Eduard 1/48 Fokker E.V "Weekend Edition"
By Rob Stewart
This kit is the latest release in Eduard's 'Weekend Edition' series of basic kits, perfect for beginners, WWI enthusiasts, or just anyone with a need to have a short project in the work room during the visit of some in-laws.
The Fokker E.V appeared at the front very late in the war, August 1918, and didn't really see much combat. It suffered some fatal wing failures, which involved a subsequent re-design. In September of 1918, further aircraft were sent to the front and it was re-designated the D.VIII. The design was unusual and many aircraft were divided among the eventual victors for further study after the war. In fact, if it had had a better engine, it may have been a stand-out fighter like the Fokker D.VII, although in this respect, time was also very much against it.
The kit comes without PE or masks, and with a single marking option, but that shouldn't put anyone off. For a detailed first look review, please see Mike Whye's First Look. I was impressed, as always, with the quality of the parts on first opening the box, and anxious to get going.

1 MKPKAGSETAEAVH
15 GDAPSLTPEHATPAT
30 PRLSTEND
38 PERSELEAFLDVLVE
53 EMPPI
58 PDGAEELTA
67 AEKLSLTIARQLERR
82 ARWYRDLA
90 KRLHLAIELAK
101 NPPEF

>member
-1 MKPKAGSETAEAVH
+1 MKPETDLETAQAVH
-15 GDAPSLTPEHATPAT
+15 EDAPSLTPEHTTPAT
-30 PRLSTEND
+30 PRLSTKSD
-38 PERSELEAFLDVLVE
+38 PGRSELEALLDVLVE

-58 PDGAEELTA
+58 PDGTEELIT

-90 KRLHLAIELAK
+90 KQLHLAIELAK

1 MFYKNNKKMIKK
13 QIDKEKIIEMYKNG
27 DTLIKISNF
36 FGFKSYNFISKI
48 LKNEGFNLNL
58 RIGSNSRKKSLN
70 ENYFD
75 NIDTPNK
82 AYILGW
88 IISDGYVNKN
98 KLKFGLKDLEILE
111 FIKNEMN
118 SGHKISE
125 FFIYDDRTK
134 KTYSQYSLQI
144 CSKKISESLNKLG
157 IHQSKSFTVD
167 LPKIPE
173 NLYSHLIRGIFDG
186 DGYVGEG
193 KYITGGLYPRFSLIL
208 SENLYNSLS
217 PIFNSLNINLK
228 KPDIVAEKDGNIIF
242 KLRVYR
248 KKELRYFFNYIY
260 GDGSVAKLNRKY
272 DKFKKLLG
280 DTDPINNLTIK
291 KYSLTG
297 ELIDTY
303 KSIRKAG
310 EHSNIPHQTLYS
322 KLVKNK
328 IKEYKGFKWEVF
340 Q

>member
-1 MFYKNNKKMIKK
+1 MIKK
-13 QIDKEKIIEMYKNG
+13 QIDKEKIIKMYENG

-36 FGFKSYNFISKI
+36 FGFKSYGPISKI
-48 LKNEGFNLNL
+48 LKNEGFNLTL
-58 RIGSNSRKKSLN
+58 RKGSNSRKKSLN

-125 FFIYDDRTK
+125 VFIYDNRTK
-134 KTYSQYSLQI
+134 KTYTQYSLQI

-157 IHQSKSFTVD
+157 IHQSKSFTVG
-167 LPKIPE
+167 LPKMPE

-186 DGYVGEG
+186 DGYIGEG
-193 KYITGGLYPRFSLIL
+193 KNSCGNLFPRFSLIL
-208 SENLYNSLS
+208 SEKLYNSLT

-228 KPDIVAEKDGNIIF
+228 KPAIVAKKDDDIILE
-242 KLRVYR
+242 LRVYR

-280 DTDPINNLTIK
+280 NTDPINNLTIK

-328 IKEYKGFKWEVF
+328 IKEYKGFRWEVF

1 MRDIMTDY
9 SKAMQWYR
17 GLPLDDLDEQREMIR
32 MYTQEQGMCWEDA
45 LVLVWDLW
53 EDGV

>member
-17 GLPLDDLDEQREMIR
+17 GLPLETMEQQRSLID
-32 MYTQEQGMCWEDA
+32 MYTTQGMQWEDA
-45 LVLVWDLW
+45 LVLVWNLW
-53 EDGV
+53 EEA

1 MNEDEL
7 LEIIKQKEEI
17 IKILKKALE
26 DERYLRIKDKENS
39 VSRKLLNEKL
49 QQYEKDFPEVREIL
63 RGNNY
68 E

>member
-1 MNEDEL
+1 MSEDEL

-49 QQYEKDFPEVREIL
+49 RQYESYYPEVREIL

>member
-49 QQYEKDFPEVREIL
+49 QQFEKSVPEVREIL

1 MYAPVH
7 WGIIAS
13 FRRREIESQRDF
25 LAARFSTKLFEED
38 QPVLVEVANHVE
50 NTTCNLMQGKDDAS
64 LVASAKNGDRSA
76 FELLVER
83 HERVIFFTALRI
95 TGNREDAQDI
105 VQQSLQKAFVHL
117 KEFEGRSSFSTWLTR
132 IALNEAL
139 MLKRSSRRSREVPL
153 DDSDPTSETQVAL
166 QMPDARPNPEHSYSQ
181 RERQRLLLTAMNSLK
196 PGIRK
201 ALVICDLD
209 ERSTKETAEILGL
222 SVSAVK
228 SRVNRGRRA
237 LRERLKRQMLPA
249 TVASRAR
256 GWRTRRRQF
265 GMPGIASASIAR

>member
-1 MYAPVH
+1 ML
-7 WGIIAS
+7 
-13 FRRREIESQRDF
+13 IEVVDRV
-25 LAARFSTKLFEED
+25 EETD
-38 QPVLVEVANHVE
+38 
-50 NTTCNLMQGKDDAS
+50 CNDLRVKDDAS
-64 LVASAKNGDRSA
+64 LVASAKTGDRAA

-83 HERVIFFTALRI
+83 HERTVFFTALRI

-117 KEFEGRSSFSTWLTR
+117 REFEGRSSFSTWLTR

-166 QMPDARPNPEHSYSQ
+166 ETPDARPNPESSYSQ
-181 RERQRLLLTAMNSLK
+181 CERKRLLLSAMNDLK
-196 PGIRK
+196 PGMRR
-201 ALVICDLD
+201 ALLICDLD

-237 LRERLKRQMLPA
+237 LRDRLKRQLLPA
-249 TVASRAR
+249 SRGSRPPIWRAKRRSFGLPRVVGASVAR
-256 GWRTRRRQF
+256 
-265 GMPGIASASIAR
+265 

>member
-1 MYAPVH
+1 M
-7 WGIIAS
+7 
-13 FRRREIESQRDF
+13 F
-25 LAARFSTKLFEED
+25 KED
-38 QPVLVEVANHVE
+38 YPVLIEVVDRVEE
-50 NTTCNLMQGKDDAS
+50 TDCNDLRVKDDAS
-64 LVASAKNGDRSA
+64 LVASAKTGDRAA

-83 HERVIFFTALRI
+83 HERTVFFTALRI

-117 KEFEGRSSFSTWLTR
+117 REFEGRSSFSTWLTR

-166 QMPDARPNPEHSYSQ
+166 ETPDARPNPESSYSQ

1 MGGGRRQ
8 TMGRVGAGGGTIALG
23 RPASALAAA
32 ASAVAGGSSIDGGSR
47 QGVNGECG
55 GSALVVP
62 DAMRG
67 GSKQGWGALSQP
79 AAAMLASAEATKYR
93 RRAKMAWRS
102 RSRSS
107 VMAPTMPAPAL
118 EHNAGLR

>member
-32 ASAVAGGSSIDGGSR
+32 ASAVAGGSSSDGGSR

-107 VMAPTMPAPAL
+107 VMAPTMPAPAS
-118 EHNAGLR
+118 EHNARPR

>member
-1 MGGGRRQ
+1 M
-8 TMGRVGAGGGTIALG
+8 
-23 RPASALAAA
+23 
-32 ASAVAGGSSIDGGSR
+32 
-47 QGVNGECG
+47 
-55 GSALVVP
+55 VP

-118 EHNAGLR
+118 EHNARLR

There are no big areas that caused problems, parts are crisply molded with almost no flash or sink/pin marks, and it all went together smoothly, as we have come to expect from Eduard. There is a wee hole in the underside of the fuselage, which is meant for a control horn for the elevator cable, but that can be filled in easily enough. I can sometimes be a bit ham-fisted, so I had to take particular care in separating and trimming the struts and cockpit frames etc. from the sprues, as I have been known to make a mess of these. Two wings are supplied with the kit, although they are exactly the same. Either can be used, leaving you with a spare for painting practice! In an earlier incarnation of this kit, two slightly different wings were included, but Eduard has had another look at the aircraft and changed the molds. I used the guns as is, apart from drilling small holes at the ends of the gun barrels. I added a windshield cut from clear styrene sheet, but apart from that, the kit was pretty much built OOB.
I like to apply a "new to me" technique that I have learned in each kit I build, and this time it was adding a few scratch built parts to the interior and engine.
I offset the control surfaces from the molded straight positions, so I had to assemble the cockpit accordingly with the rudder pedals and control column appropriately off center. I added some steel wire for the interrupter gear cables up to the guns and for the throttle, and also some metallic thread for the aileron and rudder cables. Seatbelts were added from cut and painted aluminium foil.